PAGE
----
US and El Salvador cooperate on gangs -- but no terrorism link

Traci Carl of the Associated Press writes an article about the recent three day anti-gang conference held with US and Central American law enforcement authorities in San Salvador. The conference included a "made for TV" round-up of suspected gang members:
Shirtless, handcuffed and bathed in the searchlights of a helicopter, 14 newly arrested Central American gang members were lined up along a chain-link fence Wednesday and studied by officials from the FBI, Homeland Security and California police looking for help with gang problems back home.

As armed SWAT officers stood guard, the Americans grilled the gang members on their U.S. ties and snapped photos of familiar tattoos, the start of a cross-border effort to stop the gangs from moving between Central American and U.S. communities.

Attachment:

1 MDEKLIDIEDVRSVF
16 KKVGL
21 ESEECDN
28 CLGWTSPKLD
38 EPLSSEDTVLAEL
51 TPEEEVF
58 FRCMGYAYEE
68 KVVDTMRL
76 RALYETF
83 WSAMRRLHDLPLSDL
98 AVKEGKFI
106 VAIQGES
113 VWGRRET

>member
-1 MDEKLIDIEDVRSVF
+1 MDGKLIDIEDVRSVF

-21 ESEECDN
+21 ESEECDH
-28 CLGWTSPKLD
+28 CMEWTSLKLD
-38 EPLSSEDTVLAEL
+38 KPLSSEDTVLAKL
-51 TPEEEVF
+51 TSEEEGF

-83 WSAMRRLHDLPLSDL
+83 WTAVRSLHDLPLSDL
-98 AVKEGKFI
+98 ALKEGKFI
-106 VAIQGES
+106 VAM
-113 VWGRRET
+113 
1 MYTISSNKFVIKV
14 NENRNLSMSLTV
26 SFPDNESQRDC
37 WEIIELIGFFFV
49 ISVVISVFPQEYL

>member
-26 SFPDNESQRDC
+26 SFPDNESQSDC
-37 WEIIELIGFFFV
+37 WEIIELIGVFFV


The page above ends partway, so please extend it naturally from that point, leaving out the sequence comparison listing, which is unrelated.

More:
Some 50 officials from El Salvador, Honduras, Guatemala and the United States - including nearly 20 U.S. federal agents - were taking part in a three-day conference that included talking to reformed gang members, visiting jails and receiving a behind-the-scenes look at El Salvador's so-called super-hard hand against gangs - including the pre-dawn raid in this town just outside San Salvador.

Although Salvadoran President Tony Saca started the conference with a statement that he could not rule out the possibility that the gangs were linking themselves with international terrorists, the law enforcement experts at the conference said there is no evidence of such links.